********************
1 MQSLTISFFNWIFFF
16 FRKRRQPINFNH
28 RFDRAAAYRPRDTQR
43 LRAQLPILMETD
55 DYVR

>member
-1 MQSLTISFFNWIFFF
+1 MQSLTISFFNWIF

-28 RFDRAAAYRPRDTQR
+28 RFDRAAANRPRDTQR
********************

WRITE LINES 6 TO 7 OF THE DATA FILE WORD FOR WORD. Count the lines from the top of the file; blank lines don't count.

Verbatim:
>member
-1 MQSLTISFFNWIFFF